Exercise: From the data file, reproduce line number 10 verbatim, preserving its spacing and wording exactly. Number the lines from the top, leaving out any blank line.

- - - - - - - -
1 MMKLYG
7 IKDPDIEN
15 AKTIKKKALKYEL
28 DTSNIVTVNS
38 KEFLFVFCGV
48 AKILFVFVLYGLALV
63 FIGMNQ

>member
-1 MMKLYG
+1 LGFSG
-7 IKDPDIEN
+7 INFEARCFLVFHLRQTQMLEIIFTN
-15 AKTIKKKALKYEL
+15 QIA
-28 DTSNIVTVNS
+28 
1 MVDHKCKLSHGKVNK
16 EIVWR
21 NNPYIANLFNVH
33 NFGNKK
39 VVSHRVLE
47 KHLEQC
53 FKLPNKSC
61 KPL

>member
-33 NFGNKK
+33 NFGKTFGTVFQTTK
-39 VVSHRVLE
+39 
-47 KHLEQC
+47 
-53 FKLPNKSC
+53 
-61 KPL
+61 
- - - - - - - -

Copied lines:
+1 LGFSG